I remember being told boys are ‘different’ and that's why my brother didn't have to make his bed.
Author of the short story collections Daddy's and DON'T KISS ME (to be released this July).
Her kid dragged the ladder over, stared at Brenda with his eyebrows raised, like, What now, lady? Brenda let him hold her purse, he slung it up and over his shoulder and stood with his arms folded over his stomach. Don't fall now, he said. The boy had enormous brown eyes, puddles of fudge, moist and glittered, Brenda could see why the girls loved him, penis fool that he was, Lord, delete that, delete it please and thank you but he does swing that penis around like it's tossing candy coins over a parade of sluts, sorry forgive me delete delete delete. Brenda secured the ladder up against the house, debated but in the end kept her heels on, she was good on her toes like that. Her kid stood with his purse and his feet in the earth, squinting, the bottom of his tank rolled up a little and the hair on his stomach exposed, Feel a breeze? Brenda asked him but he didn't get it. Brenda began her climb. Good thing you ain't wearing a skirt, her kid called up to her, else I'd be seeing something I don't want to see. He snorted, Yes ma'am, I'd be awash in barf if that was the case. Brenda prayed to sweet, delicious Jesus. Grace. Strength. Whatever else. During her pregnancy all those years ago she had anticipated a bond so strong that she would die for it. That had been true. But also true was how often she considered harming her child, just a little. Taser gun. Mace. Roundhouse kick. Judo chop. Good old windmill. Tires crunching over toes. She had never done any of it, she had once lobbed a small decorative pumpkin at his head, but that was the extent. Thank you Lord of Light, thank you chariot God.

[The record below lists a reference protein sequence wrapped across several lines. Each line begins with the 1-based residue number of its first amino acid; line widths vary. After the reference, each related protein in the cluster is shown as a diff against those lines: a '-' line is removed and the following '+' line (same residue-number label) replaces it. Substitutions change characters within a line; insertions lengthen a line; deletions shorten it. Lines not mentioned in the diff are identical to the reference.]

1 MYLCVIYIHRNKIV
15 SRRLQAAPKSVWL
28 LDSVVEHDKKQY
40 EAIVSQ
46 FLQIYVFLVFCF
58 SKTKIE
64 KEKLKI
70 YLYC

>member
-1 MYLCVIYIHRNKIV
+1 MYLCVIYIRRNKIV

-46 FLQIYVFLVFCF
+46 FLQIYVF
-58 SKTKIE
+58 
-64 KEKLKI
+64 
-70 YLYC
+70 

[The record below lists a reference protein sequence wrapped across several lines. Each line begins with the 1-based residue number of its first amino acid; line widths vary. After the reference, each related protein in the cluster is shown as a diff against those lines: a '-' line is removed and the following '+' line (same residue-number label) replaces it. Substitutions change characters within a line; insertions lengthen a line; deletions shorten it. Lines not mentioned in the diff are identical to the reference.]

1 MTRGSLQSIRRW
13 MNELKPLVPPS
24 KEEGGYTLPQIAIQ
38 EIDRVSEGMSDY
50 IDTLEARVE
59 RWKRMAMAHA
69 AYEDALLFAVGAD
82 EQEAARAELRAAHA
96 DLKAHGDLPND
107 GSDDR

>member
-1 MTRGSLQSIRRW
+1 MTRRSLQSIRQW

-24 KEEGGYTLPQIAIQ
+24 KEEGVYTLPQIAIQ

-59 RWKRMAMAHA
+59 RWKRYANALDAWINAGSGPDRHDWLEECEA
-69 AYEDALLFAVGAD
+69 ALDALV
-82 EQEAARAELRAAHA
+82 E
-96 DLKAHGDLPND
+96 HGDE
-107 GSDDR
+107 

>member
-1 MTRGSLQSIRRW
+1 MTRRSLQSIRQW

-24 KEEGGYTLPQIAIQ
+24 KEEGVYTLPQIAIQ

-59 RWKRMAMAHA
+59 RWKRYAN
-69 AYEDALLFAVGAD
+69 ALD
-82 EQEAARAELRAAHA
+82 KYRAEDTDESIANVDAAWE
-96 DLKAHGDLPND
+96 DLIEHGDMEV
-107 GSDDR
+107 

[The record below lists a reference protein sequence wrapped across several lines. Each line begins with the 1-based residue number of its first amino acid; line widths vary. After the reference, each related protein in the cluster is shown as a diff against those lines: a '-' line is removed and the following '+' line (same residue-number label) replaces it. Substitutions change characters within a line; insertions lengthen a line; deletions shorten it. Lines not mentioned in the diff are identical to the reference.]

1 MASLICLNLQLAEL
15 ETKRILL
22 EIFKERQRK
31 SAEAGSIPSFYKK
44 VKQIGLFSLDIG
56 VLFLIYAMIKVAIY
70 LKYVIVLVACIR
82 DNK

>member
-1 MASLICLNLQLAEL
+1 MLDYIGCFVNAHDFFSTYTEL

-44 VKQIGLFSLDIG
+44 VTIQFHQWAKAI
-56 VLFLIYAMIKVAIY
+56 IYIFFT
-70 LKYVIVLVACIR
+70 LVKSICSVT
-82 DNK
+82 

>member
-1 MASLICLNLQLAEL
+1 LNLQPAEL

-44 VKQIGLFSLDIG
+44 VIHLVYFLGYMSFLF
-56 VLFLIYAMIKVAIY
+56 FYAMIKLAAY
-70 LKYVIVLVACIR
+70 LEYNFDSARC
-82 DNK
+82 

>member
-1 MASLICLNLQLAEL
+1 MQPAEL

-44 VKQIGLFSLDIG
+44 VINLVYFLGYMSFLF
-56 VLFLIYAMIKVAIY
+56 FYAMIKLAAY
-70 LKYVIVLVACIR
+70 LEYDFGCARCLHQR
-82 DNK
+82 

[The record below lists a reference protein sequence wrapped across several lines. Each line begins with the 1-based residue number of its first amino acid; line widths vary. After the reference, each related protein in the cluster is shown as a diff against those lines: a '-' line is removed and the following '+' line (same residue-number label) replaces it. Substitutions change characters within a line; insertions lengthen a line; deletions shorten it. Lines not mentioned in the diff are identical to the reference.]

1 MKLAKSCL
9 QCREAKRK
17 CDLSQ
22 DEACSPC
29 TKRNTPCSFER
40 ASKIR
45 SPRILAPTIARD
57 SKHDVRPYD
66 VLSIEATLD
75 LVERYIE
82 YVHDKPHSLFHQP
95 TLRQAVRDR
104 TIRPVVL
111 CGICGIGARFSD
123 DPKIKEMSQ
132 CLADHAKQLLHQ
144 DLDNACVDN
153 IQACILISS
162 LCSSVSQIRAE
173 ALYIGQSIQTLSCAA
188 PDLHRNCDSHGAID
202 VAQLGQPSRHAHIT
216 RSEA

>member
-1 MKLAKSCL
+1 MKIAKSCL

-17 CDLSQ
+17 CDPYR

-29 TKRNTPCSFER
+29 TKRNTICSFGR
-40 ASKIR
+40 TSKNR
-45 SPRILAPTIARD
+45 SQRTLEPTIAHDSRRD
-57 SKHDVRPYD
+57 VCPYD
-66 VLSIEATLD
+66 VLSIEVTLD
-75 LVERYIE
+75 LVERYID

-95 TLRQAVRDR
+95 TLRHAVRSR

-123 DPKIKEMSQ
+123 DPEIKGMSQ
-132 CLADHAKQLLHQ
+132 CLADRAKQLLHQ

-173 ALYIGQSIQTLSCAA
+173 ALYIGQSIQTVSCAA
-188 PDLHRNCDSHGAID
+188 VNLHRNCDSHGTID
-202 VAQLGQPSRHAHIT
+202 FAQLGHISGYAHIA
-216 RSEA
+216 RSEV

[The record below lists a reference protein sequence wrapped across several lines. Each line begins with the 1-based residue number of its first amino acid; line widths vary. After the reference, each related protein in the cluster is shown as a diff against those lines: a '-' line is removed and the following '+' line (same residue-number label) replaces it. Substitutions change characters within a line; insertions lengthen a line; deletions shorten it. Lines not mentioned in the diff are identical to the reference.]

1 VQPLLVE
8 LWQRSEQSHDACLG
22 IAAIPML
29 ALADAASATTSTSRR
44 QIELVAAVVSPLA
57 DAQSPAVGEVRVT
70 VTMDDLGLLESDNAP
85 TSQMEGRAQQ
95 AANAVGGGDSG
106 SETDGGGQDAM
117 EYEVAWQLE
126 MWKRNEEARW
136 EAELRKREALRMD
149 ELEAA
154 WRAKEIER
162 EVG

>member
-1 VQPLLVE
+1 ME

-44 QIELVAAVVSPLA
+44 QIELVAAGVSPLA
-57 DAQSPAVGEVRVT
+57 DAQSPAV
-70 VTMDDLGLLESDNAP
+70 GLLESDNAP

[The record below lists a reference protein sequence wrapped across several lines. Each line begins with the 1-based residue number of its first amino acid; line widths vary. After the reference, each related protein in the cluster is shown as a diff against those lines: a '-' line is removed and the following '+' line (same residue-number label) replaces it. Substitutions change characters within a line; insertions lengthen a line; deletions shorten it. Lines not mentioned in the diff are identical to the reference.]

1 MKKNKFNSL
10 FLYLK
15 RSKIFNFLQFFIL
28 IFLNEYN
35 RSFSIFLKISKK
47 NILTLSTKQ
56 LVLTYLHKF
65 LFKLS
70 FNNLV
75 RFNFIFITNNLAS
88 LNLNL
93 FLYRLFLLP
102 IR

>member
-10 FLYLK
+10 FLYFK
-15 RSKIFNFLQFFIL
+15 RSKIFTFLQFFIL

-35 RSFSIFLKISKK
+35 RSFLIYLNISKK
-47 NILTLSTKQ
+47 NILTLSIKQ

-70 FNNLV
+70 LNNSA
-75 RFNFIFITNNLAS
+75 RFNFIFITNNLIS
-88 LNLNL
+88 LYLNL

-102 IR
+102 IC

We read it in Wigleaf.
It’s nearly impossible to not wonder about an author’s upbringing. Say author ‘X’ is from the east coast, so she writes all these WASP-y stories. And then author ‘Y’ is from a remote town in Sweden with no sun, so he writes all these bleak stories. To be blunt, then, where are you from? What kind of humor was going around your house that led to your writing?
I’m from the tank top’s paradise, Central Florida. I spent part of my childhood in a little town called Ocoee and part of it in Orlando. You just pictured Mickey Mouse, right? It’s cool, most everyone does. But as a native I always picture the creamsicle sky in the evening, the palm trees even in the junkiest parking lots, a 7-11 on every corner, all the lakes and moss and the heat so close it’s like a layer of your skin. Even now from where I sit in Chicago, I can smell the orange blossoms and the B.O. and the furred shock of air conditioning.
I love Florida, in case you can’t tell. It’s home, and it’s one of a kind, and it’s so ugly and so pretty all at once.
Humor was and still is prized in my family, and humor at your own expense is king. I’d say even more than that, though, my parents love to read, they love words, and that really soaked into our brains growing up. If you could combine some shit-talk with a really unique way of talking that shit, you were as good as gold. My sister in particular can have you rolling. So I think that really stuck with me—that obsession with finding the exact right word or expression that I could use to simultaneously impress and enrage my family member.
I think growing up in Florida gave me my voice, because Florida doesn’t tend to mince words; it shows you its ass pretty quickly and it doesn’t try to help you accept it. But my family helped me find the words to use.
What was the younger Lindsay Hunter writer like? Have you always been fixated on the embarrassing or intimate aspects of a life? There’s a dirtiness or lack of shame in what you explore in your stories, and I’m interested in when/what guided you toward your current style.